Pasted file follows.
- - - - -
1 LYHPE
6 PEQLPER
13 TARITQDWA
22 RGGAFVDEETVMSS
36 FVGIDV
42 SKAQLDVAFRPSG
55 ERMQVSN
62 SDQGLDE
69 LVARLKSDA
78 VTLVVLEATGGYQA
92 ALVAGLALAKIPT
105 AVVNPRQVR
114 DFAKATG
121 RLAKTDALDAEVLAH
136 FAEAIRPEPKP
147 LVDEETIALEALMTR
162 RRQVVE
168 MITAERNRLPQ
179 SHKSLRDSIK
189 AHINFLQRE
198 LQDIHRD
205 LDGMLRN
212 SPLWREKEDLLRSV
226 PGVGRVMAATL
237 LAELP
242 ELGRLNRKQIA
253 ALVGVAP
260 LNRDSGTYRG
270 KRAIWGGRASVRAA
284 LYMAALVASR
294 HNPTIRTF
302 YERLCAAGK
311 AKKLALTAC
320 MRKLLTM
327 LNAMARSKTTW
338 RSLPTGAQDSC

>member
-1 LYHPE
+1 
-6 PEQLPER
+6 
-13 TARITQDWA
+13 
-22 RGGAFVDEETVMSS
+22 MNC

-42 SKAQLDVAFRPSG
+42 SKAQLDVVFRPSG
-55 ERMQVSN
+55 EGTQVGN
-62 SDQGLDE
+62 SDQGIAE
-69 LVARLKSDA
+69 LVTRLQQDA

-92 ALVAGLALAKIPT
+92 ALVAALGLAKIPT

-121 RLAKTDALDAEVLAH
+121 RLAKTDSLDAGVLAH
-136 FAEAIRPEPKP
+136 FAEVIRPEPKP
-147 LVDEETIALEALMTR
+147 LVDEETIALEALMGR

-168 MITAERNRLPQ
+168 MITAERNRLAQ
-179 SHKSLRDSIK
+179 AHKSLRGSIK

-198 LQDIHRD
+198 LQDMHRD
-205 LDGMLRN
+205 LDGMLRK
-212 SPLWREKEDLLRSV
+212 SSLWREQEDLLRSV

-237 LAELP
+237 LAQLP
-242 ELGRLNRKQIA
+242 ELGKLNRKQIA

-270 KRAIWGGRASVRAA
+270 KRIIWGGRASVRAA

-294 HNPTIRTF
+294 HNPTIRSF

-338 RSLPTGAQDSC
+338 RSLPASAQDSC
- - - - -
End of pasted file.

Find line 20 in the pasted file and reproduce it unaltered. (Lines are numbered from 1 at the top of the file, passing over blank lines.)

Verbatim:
189 AHINFLQRE